In recent years, consumers have increasingly been encouraged to factor cost into their medical decisions — by, for example, avoiding unnecessary tests, buying generic drugs and reducing visits to the emergency room. The hope is that a patient better educated and more engaged in his or her health decisions will choose options that will both promote better health and decrease costs.

But a study published last month in the journal Health Affairs found that a majority of patients were reluctant to consider cost when making medical decisions, nor did they want their doctors to do so.

Researchers investigated the attitudes of 211 focus group participants in Washington and Santa Monica, Calif. Participants were asked to weigh their own out-of-pocket costs as well as the costs borne by their insurer. The participants, researchers said, did not generally understand how insurance works and felt little personal responsibility for helping to solve the problem of rising health-care costs. They were unlikely to accept a less expensive treatment option, even if it was nearly as effective as a more expensive choice.

I talked about the findings with study co-author Susan Dorr Goold, a professor of internal medicine and health management and policy at the Center for Bioethics and Social Sciences in Medicine at the University of Michigan. This is an edited transcript of that conversation.

Q. What, if anything, about the findings surprised you?

A. We were surprised at how firmly and frequently people talked about not wanting cost considerations to factor into decision-making at all. It surprised us that there weren’t some people speaking out and saying, “Wait, we’re all going to pay more if we don’t consider the costs.” We heard it, but not very often.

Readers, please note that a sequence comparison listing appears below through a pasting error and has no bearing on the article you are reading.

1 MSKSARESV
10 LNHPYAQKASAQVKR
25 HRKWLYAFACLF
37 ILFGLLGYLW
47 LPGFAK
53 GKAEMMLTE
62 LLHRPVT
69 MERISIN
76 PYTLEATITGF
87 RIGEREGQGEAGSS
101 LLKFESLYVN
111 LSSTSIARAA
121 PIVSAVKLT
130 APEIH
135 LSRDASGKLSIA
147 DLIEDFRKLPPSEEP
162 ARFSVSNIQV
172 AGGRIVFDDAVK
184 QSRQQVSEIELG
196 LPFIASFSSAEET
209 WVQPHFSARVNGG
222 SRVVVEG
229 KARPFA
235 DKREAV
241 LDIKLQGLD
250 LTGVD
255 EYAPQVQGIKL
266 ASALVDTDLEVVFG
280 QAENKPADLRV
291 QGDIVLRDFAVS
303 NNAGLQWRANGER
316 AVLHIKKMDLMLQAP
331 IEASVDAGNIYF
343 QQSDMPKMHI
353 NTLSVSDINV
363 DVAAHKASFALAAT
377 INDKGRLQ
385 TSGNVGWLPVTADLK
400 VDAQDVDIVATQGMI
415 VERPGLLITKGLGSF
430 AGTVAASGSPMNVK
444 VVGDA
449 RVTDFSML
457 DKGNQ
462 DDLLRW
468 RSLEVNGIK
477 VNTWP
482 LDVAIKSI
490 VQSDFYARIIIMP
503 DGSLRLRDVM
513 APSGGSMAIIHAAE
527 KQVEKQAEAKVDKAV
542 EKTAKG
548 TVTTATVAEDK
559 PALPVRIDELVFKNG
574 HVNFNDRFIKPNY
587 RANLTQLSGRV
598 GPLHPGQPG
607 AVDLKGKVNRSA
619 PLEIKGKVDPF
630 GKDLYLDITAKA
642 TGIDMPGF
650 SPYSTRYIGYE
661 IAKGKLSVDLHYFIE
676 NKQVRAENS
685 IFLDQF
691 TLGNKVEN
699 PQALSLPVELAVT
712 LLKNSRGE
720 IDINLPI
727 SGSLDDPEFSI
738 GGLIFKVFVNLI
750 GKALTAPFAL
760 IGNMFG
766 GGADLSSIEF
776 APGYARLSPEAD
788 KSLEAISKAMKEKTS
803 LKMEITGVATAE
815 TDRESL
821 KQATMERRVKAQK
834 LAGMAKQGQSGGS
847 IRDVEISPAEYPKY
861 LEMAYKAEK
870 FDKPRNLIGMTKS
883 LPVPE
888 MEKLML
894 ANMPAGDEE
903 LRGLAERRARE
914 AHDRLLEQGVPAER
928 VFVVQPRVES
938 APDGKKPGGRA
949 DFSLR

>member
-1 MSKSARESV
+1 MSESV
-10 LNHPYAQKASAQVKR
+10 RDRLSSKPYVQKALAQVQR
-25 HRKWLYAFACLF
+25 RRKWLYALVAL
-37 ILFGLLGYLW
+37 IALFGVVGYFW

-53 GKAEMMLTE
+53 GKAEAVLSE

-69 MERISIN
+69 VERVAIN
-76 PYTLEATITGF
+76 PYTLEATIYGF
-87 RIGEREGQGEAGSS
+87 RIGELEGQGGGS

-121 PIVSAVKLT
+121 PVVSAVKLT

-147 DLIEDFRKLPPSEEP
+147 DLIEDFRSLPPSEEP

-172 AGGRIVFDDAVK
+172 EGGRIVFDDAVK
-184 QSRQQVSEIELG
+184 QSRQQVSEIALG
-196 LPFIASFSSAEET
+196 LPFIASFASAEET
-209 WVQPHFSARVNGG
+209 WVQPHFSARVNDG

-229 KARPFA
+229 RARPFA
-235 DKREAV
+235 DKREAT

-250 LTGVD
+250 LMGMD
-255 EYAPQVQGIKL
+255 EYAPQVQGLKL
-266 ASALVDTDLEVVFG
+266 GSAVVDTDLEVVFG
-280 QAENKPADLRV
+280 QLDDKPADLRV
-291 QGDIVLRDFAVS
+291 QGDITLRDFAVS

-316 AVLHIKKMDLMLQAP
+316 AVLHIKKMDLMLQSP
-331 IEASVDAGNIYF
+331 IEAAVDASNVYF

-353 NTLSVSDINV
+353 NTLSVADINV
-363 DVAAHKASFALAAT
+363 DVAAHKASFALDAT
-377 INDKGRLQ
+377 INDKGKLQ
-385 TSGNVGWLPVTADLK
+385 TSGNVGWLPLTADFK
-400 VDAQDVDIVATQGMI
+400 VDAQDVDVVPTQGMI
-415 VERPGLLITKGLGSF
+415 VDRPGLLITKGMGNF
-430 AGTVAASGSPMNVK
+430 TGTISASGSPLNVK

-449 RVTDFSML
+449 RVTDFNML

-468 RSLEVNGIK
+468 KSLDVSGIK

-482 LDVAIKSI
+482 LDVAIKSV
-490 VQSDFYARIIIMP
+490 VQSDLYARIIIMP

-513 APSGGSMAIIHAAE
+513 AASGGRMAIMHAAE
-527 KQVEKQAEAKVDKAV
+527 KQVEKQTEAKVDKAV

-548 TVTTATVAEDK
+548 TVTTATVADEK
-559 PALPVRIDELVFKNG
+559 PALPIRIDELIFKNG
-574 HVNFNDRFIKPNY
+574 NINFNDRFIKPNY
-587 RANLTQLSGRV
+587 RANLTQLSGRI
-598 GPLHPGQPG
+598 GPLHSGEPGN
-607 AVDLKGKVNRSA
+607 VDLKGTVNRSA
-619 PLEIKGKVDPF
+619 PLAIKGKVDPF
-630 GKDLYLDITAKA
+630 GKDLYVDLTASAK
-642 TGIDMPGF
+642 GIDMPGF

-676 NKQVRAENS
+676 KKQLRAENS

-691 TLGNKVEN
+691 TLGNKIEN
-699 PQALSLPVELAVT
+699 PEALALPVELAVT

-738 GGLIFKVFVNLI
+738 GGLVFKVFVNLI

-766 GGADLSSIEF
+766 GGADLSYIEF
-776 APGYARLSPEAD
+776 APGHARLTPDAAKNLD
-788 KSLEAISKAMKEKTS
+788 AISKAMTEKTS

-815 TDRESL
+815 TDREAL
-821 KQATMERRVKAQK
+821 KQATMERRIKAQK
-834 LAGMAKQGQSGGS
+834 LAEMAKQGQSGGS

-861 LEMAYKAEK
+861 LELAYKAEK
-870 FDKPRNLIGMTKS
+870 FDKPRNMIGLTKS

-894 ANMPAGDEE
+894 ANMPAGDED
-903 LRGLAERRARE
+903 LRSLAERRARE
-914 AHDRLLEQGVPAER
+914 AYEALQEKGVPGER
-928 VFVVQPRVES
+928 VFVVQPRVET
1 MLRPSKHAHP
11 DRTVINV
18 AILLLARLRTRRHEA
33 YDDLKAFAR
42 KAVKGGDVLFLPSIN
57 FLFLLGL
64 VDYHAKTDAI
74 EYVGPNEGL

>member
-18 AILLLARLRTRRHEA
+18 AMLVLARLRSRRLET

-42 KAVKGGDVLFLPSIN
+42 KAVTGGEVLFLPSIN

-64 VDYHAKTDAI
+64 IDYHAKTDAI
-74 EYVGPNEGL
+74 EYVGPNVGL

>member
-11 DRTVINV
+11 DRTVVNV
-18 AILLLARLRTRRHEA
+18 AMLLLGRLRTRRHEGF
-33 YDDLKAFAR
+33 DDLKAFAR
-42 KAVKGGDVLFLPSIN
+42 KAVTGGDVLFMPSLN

Q. You asked patients to consider how cost might influence their thinking. If, for example, someone had a headache for three months and the doctor explained that a CT scan would identify nearly all the problems for a fraction of the cost of an MRI, in general, people were unwilling to consider the cheaper test. How do you interpret that?

A. We talked about what might have happened if we had chosen a different example. When you talk about headache, you’re talking about your brain. What if we’d talked about toenail fungus instead? Is getting rid of it worth a treatment that’s nearly a thousand times more expensive?

Although we know from other research [that] patients certainly consider their out-of-pocket costs, they’re not very good at deciding what’s worth spending extra money on. Doctors have to be part of the discussion about the value of different options.

Q. You found that some participants seemed motivated to choose expensive care “out of spite,” because they were antagonistic toward their insurance company. What’s going on there?

A. There was an almost vengeful attitude toward insurance companies, the idea that “I’ve been paying in, and now I’m going to get what I’m owed,” or “I’m going to get them back for all the money I’ve paid in all these years.”

The motivation that “I’m sick and I don’t want to think about the money,” that’s understandable. But “I want to hurt the insurance company”? Why? Those health-care payments come from money all of us have paid to insurers.

This column is produced through a collaboration between The Post and Kaiser Health News. KHN, an editorially independent news service, is a program of the Kaiser Family Foundation, a nonpartisan health-care-policy organization that is not affiliated with Kaiser Permanente. E-mail: